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RV Travel LifestyleRV Travel Lifestyle

RV Travel Lifestyle No 73

RV Travel Lifestyle, New Zealand’s longest-running NZ-owned motorhome travel publication. We visit NZ’s most beautiful spots north to south from Cape Reinga to Stewart Island and everywhere in between. Hire or buy an RV for an amazing way to explore our pristine and often wild places. We visit cycleways, historic and cultural sites, Department of Conservation parks, stunning beach and mountain destinations to inspire our readers, along with major cities and small towns, and showcase activities from fishing to motor racing, wine tours to music festivals and shopping. We review RVs, and travellers share their experiences. An excellent publication for those travelling around New Zealand to self-drive an RV or car, and see the best NZ can offer.

País:
New Zealand
Idioma:
English
Editor:
RNR Publishing Ltd
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6 Números

EN ESTE NÚMERO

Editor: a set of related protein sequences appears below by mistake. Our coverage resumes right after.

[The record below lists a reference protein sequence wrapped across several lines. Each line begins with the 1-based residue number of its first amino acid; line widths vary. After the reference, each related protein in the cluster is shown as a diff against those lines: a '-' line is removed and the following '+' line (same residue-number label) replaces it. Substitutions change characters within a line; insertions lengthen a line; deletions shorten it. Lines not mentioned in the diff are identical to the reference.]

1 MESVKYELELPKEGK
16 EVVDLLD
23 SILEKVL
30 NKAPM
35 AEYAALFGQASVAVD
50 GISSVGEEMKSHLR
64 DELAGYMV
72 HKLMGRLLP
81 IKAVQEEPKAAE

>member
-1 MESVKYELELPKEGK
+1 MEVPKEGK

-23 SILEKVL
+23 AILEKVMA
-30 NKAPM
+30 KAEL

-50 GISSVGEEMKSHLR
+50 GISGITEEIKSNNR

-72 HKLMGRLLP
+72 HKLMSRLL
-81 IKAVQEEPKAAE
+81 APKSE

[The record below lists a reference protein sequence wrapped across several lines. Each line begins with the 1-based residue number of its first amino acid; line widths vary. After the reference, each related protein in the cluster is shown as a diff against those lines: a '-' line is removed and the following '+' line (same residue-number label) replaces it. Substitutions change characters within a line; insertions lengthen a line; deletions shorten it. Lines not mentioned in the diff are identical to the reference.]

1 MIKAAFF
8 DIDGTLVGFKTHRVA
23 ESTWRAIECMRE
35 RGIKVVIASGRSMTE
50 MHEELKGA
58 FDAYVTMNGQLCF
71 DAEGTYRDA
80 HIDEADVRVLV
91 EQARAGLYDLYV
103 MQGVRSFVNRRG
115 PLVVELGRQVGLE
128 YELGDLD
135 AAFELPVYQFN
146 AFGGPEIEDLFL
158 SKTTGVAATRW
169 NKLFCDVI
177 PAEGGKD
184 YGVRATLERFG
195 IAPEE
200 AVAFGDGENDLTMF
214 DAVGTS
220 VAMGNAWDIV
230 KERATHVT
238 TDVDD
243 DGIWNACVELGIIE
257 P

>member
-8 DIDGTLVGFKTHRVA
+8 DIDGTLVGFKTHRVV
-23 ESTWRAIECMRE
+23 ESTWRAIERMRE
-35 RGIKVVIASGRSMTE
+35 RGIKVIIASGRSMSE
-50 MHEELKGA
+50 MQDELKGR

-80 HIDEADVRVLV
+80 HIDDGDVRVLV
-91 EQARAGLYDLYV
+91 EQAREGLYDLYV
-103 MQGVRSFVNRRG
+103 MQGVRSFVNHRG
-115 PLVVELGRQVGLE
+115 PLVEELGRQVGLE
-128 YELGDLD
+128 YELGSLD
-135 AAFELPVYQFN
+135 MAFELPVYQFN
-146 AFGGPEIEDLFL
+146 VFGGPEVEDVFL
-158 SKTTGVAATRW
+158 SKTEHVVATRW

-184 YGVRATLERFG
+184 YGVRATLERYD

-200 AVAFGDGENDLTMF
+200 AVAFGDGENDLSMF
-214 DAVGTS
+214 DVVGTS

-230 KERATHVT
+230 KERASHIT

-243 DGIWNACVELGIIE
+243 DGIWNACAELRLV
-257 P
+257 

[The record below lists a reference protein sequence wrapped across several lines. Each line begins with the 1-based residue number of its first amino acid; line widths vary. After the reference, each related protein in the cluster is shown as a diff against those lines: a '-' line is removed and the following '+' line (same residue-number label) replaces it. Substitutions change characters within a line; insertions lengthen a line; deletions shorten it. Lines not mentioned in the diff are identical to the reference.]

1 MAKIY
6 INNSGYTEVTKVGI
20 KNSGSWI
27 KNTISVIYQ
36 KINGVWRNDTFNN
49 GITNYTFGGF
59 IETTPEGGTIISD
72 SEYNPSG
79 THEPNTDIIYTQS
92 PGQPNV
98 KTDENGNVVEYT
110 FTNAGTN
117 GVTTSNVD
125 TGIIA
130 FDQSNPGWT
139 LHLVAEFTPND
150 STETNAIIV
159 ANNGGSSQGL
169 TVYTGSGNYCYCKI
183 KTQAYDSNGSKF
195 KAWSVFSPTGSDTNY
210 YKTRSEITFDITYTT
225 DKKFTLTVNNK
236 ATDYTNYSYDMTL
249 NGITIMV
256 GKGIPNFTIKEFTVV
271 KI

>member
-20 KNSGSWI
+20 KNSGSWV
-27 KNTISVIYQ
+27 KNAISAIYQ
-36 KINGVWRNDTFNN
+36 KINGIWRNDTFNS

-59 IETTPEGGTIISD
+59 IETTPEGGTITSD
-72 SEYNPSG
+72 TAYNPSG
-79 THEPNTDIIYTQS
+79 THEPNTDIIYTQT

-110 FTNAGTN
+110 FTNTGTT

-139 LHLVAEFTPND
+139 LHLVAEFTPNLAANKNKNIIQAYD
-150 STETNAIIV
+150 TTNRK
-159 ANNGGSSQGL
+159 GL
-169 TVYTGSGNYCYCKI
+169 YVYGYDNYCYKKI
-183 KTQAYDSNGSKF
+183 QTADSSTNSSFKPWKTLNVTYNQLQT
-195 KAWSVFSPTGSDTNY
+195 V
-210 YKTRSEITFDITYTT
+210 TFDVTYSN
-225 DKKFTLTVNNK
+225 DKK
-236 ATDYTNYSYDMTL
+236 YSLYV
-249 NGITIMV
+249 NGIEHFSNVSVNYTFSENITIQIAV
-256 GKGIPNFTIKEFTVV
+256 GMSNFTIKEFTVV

access_time2 min.
wind-up to christmas

First release from New Zealand manufacturer Action Manufacturing, the Action EVERLAND, see more details from them on page 11It is really quite scary how fast Christmas is coming at us – we have four more deadlines in four weeks. I’m not sure there will be enough hours in the day.This issue we take a peek at the base entry tent and camp trailer market that is starting to blossom out there. Tents have always been in, but now they are packed into little trailers, or flip out to become quite the snazzy option.The September show was really great – so many people stayed over at the Mystery Creek site, I think it blew all previous records for a rally at this event. We had a great weekend that you can…